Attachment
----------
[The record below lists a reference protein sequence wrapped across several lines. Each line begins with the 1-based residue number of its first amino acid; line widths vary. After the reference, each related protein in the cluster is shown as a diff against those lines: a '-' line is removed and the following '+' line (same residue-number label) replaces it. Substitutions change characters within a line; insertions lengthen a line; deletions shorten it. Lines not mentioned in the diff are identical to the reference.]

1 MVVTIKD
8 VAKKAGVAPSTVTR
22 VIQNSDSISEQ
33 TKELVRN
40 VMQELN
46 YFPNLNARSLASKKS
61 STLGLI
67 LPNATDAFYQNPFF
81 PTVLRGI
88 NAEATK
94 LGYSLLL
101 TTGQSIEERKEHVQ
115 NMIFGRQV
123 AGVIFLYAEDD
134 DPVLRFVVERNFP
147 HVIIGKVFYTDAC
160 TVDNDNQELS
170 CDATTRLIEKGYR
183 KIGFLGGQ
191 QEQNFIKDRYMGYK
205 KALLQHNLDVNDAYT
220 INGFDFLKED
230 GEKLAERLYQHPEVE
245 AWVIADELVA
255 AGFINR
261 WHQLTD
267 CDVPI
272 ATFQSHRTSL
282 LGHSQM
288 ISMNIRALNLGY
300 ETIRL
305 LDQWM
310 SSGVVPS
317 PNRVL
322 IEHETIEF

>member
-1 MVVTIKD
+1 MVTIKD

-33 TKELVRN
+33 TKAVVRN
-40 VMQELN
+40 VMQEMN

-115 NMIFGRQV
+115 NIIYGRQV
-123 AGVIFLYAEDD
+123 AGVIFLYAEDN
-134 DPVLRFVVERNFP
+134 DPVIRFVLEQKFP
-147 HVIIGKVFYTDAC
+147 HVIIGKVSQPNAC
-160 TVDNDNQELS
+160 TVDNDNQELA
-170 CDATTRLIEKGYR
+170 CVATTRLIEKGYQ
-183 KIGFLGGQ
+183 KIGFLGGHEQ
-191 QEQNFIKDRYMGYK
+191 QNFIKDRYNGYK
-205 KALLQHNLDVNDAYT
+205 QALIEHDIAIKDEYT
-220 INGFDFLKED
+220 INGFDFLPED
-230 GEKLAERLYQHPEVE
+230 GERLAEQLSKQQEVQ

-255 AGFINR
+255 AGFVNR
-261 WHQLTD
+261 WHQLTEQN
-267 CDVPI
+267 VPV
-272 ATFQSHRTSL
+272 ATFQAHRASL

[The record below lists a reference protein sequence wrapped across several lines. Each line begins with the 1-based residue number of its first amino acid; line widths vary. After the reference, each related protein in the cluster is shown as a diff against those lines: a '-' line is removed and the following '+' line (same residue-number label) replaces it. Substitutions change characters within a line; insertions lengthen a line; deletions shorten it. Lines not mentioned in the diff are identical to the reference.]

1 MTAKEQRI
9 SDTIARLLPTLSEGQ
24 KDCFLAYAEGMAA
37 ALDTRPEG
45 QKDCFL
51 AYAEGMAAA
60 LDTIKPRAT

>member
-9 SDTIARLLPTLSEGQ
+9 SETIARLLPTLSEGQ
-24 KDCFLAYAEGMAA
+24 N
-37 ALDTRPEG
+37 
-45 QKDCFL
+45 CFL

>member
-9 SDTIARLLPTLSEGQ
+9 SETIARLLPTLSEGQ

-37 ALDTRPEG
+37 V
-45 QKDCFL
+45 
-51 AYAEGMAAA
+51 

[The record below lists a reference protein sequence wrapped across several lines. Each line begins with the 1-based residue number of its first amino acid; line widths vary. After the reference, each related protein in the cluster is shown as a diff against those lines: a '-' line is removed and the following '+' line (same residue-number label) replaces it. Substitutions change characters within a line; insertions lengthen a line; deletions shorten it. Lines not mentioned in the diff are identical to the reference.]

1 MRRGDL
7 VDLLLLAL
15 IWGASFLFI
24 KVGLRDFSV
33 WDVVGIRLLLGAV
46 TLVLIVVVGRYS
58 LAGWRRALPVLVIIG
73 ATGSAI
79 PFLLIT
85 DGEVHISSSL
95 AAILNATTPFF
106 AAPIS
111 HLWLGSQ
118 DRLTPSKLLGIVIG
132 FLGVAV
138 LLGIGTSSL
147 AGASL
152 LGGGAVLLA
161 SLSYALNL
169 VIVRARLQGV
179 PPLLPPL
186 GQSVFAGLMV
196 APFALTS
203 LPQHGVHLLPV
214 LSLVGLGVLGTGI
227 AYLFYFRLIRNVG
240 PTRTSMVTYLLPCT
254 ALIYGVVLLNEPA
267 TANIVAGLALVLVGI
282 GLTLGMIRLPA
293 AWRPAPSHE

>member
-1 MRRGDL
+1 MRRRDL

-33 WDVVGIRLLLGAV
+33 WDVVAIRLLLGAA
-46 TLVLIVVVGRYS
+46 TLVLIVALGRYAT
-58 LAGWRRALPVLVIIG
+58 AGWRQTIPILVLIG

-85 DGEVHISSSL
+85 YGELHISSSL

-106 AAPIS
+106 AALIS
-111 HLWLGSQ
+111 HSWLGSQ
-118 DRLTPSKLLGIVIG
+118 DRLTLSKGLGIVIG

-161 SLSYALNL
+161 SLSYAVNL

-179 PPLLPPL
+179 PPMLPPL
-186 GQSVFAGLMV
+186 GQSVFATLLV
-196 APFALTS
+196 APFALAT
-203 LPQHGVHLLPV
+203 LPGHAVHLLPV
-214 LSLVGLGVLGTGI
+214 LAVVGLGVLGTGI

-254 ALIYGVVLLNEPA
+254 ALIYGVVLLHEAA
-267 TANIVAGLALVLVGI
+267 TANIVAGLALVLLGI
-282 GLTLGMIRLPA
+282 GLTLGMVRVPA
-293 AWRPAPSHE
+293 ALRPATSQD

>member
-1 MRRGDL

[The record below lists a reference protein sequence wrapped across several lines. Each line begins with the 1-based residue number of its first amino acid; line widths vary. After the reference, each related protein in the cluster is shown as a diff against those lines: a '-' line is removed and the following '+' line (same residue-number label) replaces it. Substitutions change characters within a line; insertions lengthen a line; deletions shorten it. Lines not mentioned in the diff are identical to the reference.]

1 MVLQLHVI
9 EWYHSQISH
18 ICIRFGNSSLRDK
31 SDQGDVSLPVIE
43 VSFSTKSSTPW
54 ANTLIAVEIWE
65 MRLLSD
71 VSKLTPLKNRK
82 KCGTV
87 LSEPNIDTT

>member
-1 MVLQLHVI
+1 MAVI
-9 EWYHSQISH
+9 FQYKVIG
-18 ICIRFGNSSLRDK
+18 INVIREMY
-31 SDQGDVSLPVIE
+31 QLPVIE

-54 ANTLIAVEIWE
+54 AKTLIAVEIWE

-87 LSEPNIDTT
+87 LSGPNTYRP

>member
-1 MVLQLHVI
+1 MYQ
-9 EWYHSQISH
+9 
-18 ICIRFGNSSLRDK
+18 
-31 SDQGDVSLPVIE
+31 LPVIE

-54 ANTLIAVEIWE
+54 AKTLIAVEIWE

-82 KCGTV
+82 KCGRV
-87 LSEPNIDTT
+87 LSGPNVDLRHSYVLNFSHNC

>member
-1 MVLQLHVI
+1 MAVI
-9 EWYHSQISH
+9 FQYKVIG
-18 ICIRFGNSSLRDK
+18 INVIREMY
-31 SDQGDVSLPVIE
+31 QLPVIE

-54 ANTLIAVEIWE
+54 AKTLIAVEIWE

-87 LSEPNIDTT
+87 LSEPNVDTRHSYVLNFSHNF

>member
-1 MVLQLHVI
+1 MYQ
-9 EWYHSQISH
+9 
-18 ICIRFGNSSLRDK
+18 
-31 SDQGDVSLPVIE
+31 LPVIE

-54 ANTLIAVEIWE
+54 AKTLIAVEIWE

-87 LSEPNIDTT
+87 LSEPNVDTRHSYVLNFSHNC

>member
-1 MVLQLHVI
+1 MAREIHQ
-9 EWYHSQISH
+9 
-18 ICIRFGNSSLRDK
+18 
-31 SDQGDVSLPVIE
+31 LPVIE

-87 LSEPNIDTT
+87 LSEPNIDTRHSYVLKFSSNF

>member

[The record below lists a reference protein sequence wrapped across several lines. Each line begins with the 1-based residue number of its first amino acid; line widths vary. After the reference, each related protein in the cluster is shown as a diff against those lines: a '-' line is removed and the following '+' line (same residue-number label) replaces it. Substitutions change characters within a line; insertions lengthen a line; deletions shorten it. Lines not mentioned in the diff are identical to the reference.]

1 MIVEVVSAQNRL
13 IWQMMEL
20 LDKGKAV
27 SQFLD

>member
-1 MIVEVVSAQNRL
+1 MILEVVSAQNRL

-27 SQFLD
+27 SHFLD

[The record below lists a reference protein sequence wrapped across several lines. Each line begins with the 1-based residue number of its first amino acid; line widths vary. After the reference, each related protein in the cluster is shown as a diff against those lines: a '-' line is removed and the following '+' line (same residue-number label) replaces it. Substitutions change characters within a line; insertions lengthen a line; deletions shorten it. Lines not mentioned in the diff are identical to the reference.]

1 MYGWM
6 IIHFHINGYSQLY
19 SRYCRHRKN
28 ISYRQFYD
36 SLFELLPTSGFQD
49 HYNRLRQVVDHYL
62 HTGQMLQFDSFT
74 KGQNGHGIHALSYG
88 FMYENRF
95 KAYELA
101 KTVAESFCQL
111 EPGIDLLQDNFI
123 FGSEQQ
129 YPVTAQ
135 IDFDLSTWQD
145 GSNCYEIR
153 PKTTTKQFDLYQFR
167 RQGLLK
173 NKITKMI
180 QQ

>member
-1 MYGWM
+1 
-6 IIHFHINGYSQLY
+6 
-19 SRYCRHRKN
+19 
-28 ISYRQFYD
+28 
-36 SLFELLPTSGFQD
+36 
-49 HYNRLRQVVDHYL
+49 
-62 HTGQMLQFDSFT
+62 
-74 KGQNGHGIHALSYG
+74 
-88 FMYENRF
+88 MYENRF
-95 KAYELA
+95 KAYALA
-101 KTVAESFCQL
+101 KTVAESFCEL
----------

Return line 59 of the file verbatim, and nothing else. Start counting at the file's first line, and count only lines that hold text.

+191 QNFIKDRYNGYK